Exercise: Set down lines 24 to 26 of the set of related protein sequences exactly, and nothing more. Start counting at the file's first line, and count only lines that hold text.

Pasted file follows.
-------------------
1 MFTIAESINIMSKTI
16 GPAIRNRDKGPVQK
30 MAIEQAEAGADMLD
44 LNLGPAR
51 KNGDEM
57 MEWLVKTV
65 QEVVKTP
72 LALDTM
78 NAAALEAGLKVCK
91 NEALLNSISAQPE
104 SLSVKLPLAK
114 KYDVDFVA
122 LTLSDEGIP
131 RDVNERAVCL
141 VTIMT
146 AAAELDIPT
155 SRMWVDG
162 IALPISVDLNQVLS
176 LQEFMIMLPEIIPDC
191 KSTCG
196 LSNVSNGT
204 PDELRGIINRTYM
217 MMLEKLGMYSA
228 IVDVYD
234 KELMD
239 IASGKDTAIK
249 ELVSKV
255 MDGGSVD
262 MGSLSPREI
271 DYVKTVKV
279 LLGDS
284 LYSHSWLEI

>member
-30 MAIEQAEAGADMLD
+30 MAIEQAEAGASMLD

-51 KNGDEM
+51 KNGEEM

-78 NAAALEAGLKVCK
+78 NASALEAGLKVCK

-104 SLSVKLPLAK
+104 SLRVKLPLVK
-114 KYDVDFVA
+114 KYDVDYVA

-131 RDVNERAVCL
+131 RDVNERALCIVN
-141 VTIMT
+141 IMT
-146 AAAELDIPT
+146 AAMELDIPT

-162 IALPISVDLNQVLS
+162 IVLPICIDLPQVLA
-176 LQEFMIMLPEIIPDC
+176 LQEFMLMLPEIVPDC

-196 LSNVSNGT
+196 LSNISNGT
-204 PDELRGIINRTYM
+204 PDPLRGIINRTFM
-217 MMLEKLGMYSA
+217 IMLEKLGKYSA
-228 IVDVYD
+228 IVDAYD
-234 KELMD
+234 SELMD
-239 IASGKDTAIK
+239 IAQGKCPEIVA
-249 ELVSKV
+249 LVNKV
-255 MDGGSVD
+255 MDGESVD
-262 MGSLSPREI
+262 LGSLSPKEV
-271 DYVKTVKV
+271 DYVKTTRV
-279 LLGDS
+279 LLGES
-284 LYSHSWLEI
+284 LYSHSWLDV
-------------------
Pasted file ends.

228 IVDVYD
234 KELMD
239 IASGKDTAIK